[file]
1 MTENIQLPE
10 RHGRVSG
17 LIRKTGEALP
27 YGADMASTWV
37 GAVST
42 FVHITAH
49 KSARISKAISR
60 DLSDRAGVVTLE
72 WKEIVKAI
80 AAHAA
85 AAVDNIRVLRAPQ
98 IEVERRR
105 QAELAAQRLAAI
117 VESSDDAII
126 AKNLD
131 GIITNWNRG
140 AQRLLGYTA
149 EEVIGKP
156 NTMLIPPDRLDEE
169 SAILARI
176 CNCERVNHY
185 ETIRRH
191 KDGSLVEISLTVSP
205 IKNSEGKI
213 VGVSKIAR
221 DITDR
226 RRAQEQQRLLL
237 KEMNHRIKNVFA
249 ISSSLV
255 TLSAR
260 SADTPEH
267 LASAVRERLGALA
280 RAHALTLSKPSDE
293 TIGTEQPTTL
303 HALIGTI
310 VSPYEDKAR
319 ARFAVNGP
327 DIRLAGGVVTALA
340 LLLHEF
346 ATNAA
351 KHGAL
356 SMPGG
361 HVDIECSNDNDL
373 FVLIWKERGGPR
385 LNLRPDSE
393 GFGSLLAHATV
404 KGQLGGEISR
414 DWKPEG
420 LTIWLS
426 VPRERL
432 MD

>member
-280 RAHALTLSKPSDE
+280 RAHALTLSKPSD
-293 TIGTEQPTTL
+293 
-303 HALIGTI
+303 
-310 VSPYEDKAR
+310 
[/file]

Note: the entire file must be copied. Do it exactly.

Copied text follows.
1 MTENIQLPE
10 RHGRVSG
17 LIRKTGEALP
27 YGADMASTWV
37 GAVST
42 FVHITAH
49 KSARISKAISR
60 DLSDRAGVVTLE
72 WKEIVKAI
80 AAHAA
85 AAVDNIRVLRAPQ
98 IEVERRR
105 QAELAAQRLAAI
117 VESSDDAII
126 AKNLD
131 GIITNWNRG
140 AQRLLGYTA
149 EEVIGKP
156 NTMLIPPDRLDEE
169 SAILARI
176 CNCERVNHY
185 ETIRRH
191 KDGSLVEISLTVSP
205 IKNSEGKI
213 VGVSKIAR
221 DITDR
226 RRAQEQQRLLL
237 KEMNHRIKNVFA
249 ISSSLV
255 TLSAR
260 SADTPEH
267 LASAVRERLGALA
280 RAHALTLSKPSDE
293 TIGTEQPTTL
303 HALIGTI
310 VSPYEDKAR
319 ARFAVNGP
327 DIRLAGGVVTALA
340 LLLHEF
346 ATNAA
351 KHGAL
356 SMPGG
361 HVDIECSNDNDL
373 FVLIWKERGGPR
385 LNLRPDSE
393 GFGSLLAHATV
404 KGQLGGEISR
414 DWKPEG
420 LTIWLS
426 VPRERL
432 MD

>member
-280 RAHALTLSKPSDE
+280 RAHALTLSKPSD
-293 TIGTEQPTTL
+293 
-303 HALIGTI
+303 
-310 VSPYEDKAR
+310 